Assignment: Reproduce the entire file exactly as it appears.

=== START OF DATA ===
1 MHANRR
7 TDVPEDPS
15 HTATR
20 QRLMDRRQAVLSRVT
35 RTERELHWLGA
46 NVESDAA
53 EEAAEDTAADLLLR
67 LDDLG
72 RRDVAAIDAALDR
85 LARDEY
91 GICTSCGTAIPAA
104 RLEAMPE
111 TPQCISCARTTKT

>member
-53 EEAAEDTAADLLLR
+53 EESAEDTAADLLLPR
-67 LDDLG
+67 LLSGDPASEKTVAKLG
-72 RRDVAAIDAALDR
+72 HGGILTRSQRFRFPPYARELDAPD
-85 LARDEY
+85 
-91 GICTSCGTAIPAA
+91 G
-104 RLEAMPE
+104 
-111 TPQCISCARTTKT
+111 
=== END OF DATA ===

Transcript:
1 MHANRR
7 TDVPEDPS
15 HTATR
20 QRLMDRRQAVLSRVT
35 RTERELHWLGA
46 NVESDAA
53 EEAAEDTAADLLLR
67 LDDLG
72 RRDVAAIDAALDR
85 LARDEY
91 GICTSCGTAIPAA
104 RLEAMPE
111 TPQCISCARTTKT

>member
-53 EEAAEDTAADLLLR
+53 EESAEDTAADLLLPR
-67 LDDLG
+67 LLSGDPASEKTVAKLG
-72 RRDVAAIDAALDR
+72 HGGILTRSQRFRFPPYARELDAPD
-85 LARDEY
+85 
-91 GICTSCGTAIPAA
+91 G
-104 RLEAMPE
+104 
-111 TPQCISCARTTKT
+111 